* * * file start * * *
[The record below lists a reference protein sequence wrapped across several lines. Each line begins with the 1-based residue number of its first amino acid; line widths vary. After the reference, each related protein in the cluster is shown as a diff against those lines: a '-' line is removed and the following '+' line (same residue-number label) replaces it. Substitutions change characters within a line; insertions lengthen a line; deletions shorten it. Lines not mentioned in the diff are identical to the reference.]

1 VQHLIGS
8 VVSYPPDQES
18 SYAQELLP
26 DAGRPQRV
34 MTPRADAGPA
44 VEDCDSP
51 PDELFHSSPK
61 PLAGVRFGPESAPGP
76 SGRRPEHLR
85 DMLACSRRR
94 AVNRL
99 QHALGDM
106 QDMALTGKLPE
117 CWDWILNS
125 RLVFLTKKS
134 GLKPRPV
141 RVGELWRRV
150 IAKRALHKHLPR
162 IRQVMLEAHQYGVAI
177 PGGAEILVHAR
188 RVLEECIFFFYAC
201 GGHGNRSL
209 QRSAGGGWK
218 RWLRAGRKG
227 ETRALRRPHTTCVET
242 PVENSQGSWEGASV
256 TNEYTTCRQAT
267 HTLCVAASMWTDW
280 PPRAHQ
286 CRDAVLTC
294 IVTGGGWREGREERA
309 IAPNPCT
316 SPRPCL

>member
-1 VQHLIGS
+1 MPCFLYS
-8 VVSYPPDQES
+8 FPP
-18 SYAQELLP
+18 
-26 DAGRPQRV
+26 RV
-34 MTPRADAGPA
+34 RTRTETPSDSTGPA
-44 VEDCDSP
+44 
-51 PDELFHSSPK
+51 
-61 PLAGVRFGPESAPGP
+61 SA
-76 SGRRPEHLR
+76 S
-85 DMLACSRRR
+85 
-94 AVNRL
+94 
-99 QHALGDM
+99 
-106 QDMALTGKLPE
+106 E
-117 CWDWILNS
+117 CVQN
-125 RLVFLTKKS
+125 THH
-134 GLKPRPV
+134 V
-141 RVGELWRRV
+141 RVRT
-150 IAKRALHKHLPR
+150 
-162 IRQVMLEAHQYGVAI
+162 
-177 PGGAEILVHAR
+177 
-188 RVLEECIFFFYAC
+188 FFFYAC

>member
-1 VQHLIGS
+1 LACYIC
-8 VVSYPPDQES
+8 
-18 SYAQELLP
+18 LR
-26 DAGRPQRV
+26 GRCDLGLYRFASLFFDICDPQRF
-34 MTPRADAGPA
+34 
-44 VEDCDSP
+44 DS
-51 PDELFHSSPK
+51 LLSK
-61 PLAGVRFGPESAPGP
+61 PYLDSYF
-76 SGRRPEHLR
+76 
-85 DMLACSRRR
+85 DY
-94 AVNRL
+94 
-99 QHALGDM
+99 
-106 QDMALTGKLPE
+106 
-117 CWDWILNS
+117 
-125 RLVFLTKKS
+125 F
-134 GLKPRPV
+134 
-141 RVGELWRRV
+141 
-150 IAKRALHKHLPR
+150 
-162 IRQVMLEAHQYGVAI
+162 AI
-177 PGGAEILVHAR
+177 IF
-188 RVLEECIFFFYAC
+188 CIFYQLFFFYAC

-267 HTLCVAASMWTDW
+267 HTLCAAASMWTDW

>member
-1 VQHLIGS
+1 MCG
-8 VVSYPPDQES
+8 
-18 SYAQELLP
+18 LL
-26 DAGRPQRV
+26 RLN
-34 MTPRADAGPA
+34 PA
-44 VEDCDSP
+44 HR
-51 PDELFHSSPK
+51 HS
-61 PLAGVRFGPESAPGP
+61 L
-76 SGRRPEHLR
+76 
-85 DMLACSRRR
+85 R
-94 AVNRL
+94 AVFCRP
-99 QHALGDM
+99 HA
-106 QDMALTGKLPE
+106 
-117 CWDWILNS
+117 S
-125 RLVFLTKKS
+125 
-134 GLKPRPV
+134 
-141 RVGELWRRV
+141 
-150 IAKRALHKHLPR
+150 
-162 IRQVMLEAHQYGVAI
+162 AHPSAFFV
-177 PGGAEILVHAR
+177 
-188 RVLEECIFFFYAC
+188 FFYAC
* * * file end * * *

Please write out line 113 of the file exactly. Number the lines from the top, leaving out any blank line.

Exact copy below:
-150 IAKRALHKHLPR